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Business in Society Blog

New: “Moral Money” and Dick’s Sporting Goods, N.B.A. basketball in China

All the well-intentioned corporate responsibility bromides aside (think, “doing well by doing good”, etc.) it often just comes down to this:
“What’s the right thing to do?”
 It gets personal, individual, tapping into:
Conscience. Ethics. Empathy. Character. Culture. Family values. Soul.
Any one of these can be a tie-beaker when the choices are tough. When “shareowner and stakeholder primacies” collide. When a business leader must take a possibly controversial stand on a social issue.
Now comes some help: The new  Financial Times “Moral Money” weekly newsletter, reporting and analyzing “the fast-expanding world of socially responsible, sustainable finance, impact investing, environmental, social and governance ESG …” (Yes, The Financial Times).
In this week’s edition, “Moral Money” covers these stories:
“Climate firebrand puts heat on impact investors” (Greta Thunberg).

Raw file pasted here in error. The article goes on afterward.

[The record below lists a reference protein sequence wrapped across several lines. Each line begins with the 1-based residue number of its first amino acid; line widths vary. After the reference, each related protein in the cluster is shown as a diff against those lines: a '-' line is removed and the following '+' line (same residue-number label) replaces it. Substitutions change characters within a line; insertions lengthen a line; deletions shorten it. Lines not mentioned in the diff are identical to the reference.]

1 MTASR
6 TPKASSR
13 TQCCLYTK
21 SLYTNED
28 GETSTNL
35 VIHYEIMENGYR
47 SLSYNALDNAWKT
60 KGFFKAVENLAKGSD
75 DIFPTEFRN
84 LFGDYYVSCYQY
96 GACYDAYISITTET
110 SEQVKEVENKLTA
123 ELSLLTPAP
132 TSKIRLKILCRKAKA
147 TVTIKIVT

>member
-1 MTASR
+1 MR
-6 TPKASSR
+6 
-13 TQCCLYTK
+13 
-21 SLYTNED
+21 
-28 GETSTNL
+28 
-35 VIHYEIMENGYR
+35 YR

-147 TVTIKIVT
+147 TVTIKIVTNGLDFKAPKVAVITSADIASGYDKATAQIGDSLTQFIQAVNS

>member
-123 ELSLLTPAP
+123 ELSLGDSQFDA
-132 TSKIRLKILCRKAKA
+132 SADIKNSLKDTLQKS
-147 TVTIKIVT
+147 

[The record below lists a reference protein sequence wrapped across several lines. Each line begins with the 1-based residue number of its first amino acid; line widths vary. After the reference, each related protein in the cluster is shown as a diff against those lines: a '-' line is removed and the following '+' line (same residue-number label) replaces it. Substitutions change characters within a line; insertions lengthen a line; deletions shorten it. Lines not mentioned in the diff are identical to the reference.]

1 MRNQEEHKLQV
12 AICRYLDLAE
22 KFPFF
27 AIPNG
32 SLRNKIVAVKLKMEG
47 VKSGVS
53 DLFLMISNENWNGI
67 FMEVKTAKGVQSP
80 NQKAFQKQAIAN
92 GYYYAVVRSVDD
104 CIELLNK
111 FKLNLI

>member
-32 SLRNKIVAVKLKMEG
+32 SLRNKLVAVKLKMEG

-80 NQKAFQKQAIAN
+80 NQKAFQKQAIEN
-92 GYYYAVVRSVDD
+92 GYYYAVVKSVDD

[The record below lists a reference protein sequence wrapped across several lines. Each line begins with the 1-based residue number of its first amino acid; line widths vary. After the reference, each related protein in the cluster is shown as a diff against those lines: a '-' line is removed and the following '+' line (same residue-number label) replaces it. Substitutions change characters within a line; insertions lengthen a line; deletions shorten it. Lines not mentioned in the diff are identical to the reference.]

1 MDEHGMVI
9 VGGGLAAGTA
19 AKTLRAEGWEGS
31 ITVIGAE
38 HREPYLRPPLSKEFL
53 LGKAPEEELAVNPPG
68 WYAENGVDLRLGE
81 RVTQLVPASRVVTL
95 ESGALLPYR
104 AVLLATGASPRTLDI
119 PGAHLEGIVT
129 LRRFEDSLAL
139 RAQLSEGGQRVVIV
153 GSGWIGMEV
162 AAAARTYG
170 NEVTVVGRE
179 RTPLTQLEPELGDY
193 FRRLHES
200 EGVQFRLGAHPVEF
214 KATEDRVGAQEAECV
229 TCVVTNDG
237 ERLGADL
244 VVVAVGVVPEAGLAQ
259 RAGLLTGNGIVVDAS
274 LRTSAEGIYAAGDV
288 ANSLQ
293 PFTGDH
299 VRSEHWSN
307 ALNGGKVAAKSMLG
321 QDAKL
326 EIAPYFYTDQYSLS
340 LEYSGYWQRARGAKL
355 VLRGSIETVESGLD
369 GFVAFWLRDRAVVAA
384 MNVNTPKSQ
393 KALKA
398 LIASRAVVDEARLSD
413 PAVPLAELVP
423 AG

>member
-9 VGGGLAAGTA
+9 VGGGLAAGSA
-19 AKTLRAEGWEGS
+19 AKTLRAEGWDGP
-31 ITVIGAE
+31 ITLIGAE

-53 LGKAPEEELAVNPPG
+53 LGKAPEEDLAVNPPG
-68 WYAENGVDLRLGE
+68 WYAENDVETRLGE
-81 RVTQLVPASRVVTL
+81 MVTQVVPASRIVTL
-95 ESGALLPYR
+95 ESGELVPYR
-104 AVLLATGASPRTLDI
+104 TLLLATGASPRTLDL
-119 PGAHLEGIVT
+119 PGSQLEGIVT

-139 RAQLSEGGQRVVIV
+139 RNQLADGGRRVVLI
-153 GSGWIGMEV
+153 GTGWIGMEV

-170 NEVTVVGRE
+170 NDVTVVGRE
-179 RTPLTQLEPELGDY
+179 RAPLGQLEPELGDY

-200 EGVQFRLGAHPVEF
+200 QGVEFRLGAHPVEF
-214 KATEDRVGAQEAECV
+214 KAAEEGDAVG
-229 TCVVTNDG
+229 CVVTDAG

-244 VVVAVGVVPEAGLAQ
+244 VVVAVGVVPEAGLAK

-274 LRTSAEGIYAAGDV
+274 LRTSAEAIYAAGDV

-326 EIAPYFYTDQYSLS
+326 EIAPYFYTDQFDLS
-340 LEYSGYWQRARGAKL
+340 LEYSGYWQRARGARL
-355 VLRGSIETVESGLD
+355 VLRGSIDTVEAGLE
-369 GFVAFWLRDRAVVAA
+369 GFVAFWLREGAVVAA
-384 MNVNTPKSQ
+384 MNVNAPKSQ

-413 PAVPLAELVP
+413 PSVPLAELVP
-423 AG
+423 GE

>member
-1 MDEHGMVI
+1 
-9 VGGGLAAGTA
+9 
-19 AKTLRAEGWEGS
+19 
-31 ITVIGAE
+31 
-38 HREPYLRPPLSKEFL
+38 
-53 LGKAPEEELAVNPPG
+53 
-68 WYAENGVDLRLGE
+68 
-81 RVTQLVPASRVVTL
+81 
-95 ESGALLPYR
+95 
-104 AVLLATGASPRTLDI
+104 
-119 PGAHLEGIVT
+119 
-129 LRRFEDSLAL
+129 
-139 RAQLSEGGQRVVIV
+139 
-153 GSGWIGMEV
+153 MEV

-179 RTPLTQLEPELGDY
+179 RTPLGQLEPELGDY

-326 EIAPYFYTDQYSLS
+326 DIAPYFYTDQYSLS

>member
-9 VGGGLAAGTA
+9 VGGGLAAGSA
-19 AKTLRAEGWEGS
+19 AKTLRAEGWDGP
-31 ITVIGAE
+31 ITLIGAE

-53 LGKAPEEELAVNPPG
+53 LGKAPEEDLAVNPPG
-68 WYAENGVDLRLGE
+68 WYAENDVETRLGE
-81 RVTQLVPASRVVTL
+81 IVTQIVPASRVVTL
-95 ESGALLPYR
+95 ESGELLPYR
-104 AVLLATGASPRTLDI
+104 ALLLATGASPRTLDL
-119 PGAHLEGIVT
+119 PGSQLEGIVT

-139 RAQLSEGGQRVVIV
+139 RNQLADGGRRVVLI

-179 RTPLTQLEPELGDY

“Bonds start to offer more shades of green”
“Insulin maker Novo Nordisk walks moral tightrope”
This week, two quite different approaches to such soul- searching:
Edward W. Stack, Dick’s Sporting Goods CEO:
“So many people say to me, you know, ‘If we do what you want to do, it’s not going  to stop these mass shootings. And my response is: ‘You’re probably  right. It won’t. But if we do these things and it saves one life, don’t you think it’s worth it?”
 Adam Silver Commits to Free Speech as Chinese Companies Cut Ties with N. B. A.
Mr. Silver, in his role as commissioner of the well-endowed National Basketball Association, in the ongoing free-speech controversy between an executive of the N.B.A. Houston Rockets and China explaining his decision not to penalize the executive who expressed support for Hong Kong demonstrators:
“I’m sympathetic to our interests here and our partners that are upset. I don’t think it’s inconsistent on one hand to be sympathetic to them and at the same time stand by our [free speech] principles.
 Admittedly, very different circumstances. Nevertheless,these were not easy choices for Mr. Stack or Mr. Silver. Nor were any of the many other recent social-issue decisions made business leaders.
But ultimately, there is this:
Tevey in “A Fiddler’s Roof” –
“On the one hand …
“On the other hand….
“On the one hand …

On the other hand …  …. Well, there is no other hand.”